Thrust 3: Coarse-graining and reduced models.

Free energy is a pivotal quantity to build reduced models in statistical mechanics. It is, indeed, in some sense, the effective energy associated to the considered reaction coordinate. A very important and related question is: How can you use free energy to build dynamically consistent reduced models? Coarse-graining techniques are required both for computational reasons (to work with smaller systems) and for theoretical purposes (to get a better understanding of complex systems). Many schemes have been proposed in the literature based on , for example, generalized Langevin equations, proper orthogonal decompositions or the Mori-Zwanzig projection formalism. This represents a very active field of research to which mathematics can make a significant contribution. This part of the proposed workshop is intended to draw an overview of the currently available techniques and their field of application in physics, chemistry and biology.

Thrust 4: Methods for ergodic sampling.

One of the most critical shortcomings faced in free-energy calculations is the existence of a broad range of free-energy barriers at multiple scales, both lower and higher than thermal energy. All calculations rely on the assumption that during the short-time span of numerical simulations, time averages are close to thermodynamic-ensemble averages. However, as a result of finite sampling, in many cases this assumption is not satisfied, regions of conformational space becoming disconnected and the system being trapped in metastable regions. It is therefore of paramount importance to design sampling schemes, which increase the rate of conformational sampling under such circumstances. Techniques based on adaptive biasing, for instance, have proven to be particularly useful and benefit from a solid mathematical understanding of their underlying assumptions to ensure their efficiency and pave the road for further improvements of classical approaches. The current methodology will be reviewed with a glimpse into novel research areas, like the development of algorithms for sampling stationary measures for non-reversible dynamics (out-of-equilibrium systems).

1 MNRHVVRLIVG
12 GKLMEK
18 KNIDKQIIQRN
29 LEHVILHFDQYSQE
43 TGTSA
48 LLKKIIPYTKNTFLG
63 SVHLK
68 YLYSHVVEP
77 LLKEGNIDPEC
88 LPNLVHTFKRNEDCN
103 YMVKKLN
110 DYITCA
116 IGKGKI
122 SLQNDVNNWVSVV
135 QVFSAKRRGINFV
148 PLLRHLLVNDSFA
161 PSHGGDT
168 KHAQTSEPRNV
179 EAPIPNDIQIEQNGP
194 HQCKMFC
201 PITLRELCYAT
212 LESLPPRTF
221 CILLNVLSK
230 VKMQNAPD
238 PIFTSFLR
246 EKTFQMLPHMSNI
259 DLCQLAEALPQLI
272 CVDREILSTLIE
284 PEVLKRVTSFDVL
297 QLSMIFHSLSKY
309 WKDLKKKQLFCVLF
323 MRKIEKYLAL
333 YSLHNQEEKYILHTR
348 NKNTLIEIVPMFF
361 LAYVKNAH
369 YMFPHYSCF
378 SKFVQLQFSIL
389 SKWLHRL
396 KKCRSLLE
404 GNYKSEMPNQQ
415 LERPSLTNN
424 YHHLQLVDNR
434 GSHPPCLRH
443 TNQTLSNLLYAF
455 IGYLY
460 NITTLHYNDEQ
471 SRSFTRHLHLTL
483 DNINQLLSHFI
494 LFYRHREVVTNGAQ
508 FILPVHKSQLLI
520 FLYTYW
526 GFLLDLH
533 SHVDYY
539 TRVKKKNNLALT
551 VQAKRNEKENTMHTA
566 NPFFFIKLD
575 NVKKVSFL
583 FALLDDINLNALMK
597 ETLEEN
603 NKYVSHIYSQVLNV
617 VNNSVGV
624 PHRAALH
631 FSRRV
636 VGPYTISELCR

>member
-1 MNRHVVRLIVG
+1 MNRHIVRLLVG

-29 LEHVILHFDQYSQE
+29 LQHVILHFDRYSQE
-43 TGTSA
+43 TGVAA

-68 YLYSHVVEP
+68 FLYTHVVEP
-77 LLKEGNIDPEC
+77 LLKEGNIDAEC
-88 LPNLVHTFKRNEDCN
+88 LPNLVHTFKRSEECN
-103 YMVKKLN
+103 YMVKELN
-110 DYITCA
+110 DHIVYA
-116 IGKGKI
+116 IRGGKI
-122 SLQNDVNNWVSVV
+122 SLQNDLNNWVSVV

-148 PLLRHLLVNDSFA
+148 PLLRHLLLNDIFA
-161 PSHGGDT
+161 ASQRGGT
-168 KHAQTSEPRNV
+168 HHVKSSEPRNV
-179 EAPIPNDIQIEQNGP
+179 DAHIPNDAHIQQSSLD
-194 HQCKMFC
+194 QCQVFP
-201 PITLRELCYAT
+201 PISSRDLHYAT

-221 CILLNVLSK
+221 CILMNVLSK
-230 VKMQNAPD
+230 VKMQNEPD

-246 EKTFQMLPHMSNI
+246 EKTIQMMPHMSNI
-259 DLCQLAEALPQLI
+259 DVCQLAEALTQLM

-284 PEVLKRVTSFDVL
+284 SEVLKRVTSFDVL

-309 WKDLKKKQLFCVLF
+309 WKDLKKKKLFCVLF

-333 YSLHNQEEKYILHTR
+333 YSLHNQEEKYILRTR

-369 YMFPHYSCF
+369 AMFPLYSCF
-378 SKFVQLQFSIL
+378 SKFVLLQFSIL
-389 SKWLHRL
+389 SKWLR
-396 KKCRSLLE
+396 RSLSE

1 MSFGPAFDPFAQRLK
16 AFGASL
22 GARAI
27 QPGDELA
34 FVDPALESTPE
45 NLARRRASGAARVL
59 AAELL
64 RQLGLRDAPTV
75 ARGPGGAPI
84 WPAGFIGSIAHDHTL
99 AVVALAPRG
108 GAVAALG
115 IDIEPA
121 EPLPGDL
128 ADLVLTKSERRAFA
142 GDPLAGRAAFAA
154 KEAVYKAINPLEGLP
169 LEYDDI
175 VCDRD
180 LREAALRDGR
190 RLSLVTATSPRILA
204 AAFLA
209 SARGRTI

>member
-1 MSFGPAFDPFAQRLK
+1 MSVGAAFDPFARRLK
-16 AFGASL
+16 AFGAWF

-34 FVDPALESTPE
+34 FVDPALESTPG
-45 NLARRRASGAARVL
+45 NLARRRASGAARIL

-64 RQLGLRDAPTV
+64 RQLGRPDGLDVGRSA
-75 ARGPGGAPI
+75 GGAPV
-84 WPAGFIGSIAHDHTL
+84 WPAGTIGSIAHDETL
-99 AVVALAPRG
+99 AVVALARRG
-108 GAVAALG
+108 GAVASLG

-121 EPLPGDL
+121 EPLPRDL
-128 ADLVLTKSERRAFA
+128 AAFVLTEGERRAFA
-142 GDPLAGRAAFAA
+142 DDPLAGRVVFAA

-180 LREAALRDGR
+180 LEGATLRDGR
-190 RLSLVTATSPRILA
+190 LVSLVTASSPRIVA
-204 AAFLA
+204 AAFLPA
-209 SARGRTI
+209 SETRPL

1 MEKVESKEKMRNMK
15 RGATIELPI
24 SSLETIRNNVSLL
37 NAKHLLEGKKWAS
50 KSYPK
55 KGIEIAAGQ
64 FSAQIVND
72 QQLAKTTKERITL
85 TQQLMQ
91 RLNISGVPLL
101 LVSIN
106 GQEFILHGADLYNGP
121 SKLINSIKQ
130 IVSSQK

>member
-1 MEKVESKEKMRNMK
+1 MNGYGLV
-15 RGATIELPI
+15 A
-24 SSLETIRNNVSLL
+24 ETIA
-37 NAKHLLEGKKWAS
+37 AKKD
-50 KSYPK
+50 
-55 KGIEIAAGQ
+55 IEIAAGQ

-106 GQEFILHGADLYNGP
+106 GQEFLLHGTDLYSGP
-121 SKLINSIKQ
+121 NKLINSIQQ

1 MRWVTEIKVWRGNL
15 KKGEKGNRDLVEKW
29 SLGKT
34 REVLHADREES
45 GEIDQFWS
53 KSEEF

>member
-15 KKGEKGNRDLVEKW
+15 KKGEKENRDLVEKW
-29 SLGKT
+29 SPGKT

Thrust 5: Transition path sampling.